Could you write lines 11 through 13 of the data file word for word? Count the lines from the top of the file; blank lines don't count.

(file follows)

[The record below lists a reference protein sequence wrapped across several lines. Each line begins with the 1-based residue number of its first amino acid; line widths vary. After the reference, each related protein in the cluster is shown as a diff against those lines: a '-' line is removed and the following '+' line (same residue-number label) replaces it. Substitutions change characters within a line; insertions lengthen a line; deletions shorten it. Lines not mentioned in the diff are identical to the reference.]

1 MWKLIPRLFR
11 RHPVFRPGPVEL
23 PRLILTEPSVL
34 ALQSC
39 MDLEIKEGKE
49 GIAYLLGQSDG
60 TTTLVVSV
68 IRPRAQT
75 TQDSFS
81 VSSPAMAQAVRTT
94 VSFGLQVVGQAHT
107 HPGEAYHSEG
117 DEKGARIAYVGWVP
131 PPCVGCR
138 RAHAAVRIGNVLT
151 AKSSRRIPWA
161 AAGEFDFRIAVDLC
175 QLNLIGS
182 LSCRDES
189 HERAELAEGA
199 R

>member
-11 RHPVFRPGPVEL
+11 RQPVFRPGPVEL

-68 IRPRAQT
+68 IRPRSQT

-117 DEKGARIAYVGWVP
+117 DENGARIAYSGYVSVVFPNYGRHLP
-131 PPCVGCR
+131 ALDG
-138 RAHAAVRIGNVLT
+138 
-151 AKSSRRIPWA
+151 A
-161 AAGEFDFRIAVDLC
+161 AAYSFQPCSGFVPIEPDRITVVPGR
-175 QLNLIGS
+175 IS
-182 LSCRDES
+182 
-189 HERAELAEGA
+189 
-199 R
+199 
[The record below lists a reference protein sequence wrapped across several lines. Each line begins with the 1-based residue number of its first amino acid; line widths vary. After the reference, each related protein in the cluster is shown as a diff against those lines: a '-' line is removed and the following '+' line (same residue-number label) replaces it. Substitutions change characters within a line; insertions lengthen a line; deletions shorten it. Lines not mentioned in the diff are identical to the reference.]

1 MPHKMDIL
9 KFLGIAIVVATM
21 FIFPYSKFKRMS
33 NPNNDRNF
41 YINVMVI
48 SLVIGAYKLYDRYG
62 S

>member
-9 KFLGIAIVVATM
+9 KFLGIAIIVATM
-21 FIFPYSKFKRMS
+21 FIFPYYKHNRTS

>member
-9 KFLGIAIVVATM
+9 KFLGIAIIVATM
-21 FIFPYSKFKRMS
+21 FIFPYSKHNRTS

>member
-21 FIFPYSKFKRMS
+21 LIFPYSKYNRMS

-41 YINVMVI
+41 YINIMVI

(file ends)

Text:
81 VSSPAMAQAVRTT
94 VSFGLQVVGQAHT
107 HPGEAYHSEG